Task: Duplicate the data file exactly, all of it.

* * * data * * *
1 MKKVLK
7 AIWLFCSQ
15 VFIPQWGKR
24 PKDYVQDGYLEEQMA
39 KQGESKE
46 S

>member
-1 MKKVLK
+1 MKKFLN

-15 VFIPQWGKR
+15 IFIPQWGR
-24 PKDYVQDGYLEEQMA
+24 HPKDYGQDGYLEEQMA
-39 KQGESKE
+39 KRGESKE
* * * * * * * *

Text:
1 MKKVLK
7 AIWLFCSQ
15 VFIPQWGKR
24 PKDYVQDGYLEEQMA
39 KQGESKE
46 S

>member
-1 MKKVLK
+1 MKKFLN

-15 VFIPQWGKR
+15 IFIPQWGR
-24 PKDYVQDGYLEEQMA
+24 HPKDYGQDGYLEEQMA
-39 KQGESKE
+39 KRGESKE